If this is the type of game you'd enjoy, CIM 2 is truly mesmerizing. At the same time, there are many things that stop this game from being as great as it could have been. As you can see I've put many hours into it, so I thought it deserved a review. This review is designed for people who are already sold on the concept of running a virtual transit agency and are more interested in an opinion how it's been executed in this game.
In my opinion, here are the pro's and con's of CIM 2 compared to CIM 1.
1)Way bigger cities than CIM 1. One map can provide many hours of gameplay.
2)Easy to make maps that are true to real life cities with the "maps4cim" fan tool. Recreating a real city is a huge endeavor but some really brilliant maps have been created with it.
3)Although the timetables are more fiddly than I'd like them to be, they're still an improvement over CIM 1. Instead of messing with the timetables I just set the same service frequency 24/7. For example, once an hour. In CIM 1, it was much more painful to make sure your vehicles stay spaced out, and I would avoid modifying my lines as long as possible to avoid the pain of dispatching my vehicles evenly.
4)No lag even on large cities. In CIM1, performance bogs down with a medium to large network, which is much smaller than the largest networks you can build with no problems in CIM2.
5)You can expand the city yourself if you find you're flush with cash and need a new project.
1)Can't color code metro lines! In CIM 1, the Line statistics Plus mod allows you to individually color lines which is awesome for metros. Anyone with an unusual attraction to metro systems knows that one of the most interesting things about a metro system is analyzing how all the colored lines meet up for transfers on the map.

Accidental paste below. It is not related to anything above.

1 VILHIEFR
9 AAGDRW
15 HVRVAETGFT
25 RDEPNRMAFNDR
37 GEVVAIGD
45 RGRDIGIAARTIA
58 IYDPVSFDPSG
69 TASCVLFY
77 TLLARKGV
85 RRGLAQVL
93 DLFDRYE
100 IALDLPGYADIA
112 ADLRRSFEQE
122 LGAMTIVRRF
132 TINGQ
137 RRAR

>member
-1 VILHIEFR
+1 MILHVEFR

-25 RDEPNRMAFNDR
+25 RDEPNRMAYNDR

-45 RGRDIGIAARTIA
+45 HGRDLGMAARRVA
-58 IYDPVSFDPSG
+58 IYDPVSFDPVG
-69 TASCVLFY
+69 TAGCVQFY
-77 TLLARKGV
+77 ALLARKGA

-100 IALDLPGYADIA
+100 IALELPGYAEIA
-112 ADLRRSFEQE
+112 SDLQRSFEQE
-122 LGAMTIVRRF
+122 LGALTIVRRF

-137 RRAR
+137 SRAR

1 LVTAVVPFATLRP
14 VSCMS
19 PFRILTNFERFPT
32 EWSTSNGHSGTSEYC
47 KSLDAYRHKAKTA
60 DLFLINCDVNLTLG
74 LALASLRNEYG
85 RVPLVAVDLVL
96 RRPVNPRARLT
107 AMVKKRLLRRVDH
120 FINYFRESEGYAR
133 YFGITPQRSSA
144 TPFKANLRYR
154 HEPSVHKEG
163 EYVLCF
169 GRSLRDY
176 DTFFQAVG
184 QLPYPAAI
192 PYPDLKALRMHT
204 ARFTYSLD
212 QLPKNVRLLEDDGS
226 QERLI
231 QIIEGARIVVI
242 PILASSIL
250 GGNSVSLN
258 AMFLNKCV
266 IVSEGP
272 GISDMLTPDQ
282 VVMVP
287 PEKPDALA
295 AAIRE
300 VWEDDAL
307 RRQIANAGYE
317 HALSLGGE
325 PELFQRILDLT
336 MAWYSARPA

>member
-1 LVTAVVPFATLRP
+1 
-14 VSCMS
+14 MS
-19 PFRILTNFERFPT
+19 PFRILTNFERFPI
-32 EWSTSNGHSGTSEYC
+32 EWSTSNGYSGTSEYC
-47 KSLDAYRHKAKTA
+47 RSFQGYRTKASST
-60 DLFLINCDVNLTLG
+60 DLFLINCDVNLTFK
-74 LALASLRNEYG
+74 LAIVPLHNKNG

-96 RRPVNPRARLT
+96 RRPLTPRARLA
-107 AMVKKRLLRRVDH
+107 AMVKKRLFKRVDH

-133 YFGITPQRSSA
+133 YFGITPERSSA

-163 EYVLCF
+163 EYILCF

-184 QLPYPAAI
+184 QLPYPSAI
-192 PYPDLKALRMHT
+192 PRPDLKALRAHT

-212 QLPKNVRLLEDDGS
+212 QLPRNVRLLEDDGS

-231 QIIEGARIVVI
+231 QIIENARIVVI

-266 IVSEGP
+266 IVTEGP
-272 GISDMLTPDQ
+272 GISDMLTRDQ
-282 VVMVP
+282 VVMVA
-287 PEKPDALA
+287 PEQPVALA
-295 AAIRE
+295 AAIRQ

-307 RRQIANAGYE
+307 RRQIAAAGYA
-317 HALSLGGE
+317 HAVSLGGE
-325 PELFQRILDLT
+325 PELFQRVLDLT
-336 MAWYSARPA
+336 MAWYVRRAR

2)Ticket pricing is annoying and adds no value to the gameplay experience. There are 5 transit types, 6 with monorails, and each transit type has 7 types of tickets. So you have to fiddle with up to 42 different ticket prices on a regular basis. What cims consider a reasonable fare for each ticket changes frequently.
3)The art direction in CIM2 is much lower quality than in CIM1. The CIM2 home and loading screens are ugly and use garish colors while the screens in CIM1 are very pleasing and interesting. Buildings and colors are nicer looking in CIM 1. The music in CIM 2 is not as good; I turned the music off and instead downloaded the SimCity 2013 soundtrack to listen to while playing. The UI for CIM1 is much easier to use, and CIM2 text is often difficult to read. Only the vehicles in CIM2 get proper artistic love.
4)The more complex your network gets, the weirder your cims choose their paths. I get around this by avoiding double
service in areas beyond connecting points and using the ruleset editor to make sure all vehicles have 100% passenger attractiveness.
5)Random crashes and no autosave. I've had a few instances where I played for 5 hours straight and forget to ever save, then the game crashes. Then I ragequit and don't play for several weeks.
1)Metro lines are easier to place than CIM 1 once you get the hang of it. You can make bendy tracks and underground stations don't take up any space above ground. In CIM 1 an above ground building may need to be destroyed to build a station entrance. The tradeoff here is that train stations are less visually pleasing than they were in CIM 1. Instead of watching passengers take the stairs down to the platforms, they get in a magical teleporter from the steet to the platform.
2)expanding on the above, the ease of placement is almost too easy in CIM2. There's no challenge at all in building metro lines since you have variable height placement and the street grid above has no impact on placement. In CIM1, you're limited to only 3 levels of track at intersections as well as the restrictions of the buildings and streets above ground. CIM2 placement is very easy and CIM1 is challenging, though frustrating at times. I think the best way to solve this would be to add geology/geography as a bigger placement factor. For example, make it more expensive to tunnel through bedrock than softer soil, and more expensive to tunnel under buildings than under roads or empty space. Also, make above ground tracks cheaper than underground so there's an incentive to choose wisely between the two. This is certainly out of scope for CIM 2 but one can dream for CIM 3 :)
If you're more interested in an arcade-style game that's visually pleasing, go with CIM 1. If you're looking for a game with greater simulation depth, more network flexibility, and you're not terribly turned off by bad art, choose CIM 2. Both games are great in their own right. I wouldn't recommend either game to anyone, and which game is better depends on the individual's preferences more than one game being any "better" than the other. If you think you'll probably like both games, play CIM1 till you get bored, then play CIM2.